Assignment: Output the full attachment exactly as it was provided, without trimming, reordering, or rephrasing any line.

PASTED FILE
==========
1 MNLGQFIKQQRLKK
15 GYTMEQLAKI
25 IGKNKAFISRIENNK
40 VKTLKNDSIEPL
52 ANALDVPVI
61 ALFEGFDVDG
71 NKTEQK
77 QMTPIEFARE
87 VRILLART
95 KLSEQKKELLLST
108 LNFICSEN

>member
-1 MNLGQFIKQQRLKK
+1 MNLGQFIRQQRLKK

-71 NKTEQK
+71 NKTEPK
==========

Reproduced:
1 MNLGQFIKQQRLKK
15 GYTMEQLAKI
25 IGKNKAFISRIENNK
40 VKTLKNDSIEPL
52 ANALDVPVI
61 ALFEGFDVDG
71 NKTEQK
77 QMTPIEFARE
87 VRILLART
95 KLSEQKKELLLST
108 LNFICSEN

>member
-1 MNLGQFIKQQRLKK
+1 MNLGQFIRQQRLKK

-71 NKTEQK
+71 NKTEPK